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Secondhand gold mining a toxic threat

Secondhand gold mining a toxic threat

CASTING toxic chemicals into rice fields and water sources, a growing illegal mining practice in Preah Vihear, has come under the watch of authorities there, who blame a network of clandestine traders for promoting it.

Provoked by cash offers from shady traders, villagers in Rovieng district are collecting soil from state-owned mines that had previously been quarried for gold, said the director of the province's Department of Industry, Mines and Energy, Sam Leang Ny. The soil, he said, has value for a second round of extraction that uses abrasive chemicals to filter out remaining particles of gold.

He said a karong sack of soil, which holds 60 kilograms, fetches around five dollars.

"Villagers are storing the soil in sacks at their home and waiting for businessmen to take them," he  said. He said officials there have observed one home in Romtom commune's Trapaing Totoeng village that has 150 sacks of the soil stored outside.

"We have not confiscated it from villagers because we are waiting to investigate the businessmen who tell people to do it, and we will arrest them," he said.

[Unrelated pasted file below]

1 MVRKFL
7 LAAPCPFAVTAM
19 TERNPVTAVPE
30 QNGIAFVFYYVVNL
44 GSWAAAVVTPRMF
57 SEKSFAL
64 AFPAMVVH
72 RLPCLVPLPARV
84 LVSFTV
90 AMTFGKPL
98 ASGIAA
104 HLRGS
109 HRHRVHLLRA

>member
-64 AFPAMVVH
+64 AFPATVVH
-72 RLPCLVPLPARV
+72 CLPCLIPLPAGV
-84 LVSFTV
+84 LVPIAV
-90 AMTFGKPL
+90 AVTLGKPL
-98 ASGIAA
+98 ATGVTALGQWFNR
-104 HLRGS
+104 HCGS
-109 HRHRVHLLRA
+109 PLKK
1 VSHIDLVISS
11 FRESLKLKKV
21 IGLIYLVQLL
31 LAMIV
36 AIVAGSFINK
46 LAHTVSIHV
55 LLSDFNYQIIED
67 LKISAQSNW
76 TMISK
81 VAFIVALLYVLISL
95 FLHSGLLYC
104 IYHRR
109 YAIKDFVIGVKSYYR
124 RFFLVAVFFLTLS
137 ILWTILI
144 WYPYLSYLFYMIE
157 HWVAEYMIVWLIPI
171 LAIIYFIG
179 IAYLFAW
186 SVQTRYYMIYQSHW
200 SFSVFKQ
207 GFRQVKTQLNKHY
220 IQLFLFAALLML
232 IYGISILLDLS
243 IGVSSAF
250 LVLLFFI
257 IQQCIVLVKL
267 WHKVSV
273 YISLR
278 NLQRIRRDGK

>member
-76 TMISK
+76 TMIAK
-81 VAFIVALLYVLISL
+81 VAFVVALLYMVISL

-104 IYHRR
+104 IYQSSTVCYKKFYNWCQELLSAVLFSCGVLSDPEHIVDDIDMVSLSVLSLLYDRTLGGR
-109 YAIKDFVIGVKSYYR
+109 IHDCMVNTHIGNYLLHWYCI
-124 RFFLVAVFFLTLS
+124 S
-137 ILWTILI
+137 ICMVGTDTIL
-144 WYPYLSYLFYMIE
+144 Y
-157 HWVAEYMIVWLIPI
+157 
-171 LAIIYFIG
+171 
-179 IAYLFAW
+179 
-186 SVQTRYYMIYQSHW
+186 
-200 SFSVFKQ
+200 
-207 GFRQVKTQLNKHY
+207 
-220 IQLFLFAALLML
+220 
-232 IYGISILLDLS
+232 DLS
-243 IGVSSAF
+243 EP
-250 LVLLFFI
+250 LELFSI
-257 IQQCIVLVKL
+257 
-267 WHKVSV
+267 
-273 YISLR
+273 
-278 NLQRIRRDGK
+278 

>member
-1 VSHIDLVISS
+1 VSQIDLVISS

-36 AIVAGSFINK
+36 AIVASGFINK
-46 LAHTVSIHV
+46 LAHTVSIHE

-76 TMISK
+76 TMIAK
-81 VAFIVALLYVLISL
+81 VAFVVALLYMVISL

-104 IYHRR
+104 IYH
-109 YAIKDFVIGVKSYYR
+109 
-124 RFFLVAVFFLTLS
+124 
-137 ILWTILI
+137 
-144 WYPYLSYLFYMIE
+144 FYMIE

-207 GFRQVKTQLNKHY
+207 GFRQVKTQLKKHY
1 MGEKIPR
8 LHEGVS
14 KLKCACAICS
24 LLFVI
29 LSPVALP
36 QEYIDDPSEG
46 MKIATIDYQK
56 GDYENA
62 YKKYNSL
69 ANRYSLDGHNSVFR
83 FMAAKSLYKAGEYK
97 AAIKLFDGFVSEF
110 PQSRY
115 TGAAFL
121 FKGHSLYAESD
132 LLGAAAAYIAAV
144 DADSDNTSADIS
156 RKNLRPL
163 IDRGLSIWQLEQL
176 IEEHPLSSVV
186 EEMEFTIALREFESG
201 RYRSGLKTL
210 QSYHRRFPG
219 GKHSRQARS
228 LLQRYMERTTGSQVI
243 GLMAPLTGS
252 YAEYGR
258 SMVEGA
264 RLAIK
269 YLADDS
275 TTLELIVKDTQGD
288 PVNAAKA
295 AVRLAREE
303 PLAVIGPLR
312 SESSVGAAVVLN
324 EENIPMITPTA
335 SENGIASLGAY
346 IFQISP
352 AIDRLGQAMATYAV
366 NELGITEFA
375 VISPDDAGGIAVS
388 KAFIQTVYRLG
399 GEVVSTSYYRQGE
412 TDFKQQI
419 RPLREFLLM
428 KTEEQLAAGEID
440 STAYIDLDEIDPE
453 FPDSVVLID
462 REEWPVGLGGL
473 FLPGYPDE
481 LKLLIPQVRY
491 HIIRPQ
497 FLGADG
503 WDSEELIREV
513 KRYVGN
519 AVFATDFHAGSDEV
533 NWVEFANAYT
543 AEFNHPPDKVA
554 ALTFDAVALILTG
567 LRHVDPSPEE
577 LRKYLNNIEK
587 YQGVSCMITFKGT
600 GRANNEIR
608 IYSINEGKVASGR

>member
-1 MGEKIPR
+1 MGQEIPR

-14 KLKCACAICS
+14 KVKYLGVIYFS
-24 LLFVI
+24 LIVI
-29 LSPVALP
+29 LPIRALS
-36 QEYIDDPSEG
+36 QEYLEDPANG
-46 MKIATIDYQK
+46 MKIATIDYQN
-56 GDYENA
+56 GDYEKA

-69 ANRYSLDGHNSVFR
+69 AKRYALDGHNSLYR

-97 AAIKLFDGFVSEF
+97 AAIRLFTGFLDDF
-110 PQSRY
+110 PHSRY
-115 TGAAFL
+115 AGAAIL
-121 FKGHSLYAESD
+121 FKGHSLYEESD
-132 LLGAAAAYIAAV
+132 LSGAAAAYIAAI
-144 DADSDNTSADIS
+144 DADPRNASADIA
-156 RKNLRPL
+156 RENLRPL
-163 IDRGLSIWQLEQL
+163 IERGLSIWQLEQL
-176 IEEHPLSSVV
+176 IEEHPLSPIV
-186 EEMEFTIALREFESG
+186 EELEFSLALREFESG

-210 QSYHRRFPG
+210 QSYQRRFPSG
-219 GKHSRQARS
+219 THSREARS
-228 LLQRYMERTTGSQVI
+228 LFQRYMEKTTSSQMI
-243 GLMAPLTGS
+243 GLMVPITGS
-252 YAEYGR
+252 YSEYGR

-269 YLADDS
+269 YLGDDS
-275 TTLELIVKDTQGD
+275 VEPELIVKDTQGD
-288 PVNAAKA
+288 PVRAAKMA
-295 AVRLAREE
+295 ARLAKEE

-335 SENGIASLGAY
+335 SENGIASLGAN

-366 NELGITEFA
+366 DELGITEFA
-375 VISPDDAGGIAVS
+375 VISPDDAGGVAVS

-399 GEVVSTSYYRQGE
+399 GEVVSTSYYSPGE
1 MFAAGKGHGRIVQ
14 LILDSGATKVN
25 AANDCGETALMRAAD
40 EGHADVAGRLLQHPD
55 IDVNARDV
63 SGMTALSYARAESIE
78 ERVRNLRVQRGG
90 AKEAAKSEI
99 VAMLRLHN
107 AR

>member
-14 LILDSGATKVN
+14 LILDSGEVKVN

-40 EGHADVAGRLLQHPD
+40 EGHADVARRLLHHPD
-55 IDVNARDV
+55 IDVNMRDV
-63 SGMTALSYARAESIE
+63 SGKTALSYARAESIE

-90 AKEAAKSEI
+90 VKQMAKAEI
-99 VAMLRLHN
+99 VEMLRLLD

A provincial judge last month summoned three men to court after they were accused by Preah Vihear's Department of Industry, Mines and Energy of extracting soil from state-owned mines. Authorities also said the practice used filtering chemicals that were seeping into rice fields and water systems, causing health problems among local communities and their livestock.

Cheat Kontol, Rovieng district's deputy governor, said illegal mining has continued despite the probe by local authorities. "They are still digging," he said. "Even though we have tried to punish them, they can hide their work because they do it in the forest."

Deputy provincial Governor Long Sovan said authorities had succeeded in cracking down on the use of chemicals in large-mining operations, but said the practice has continued on a smaller scale in isolated pockets of the province.

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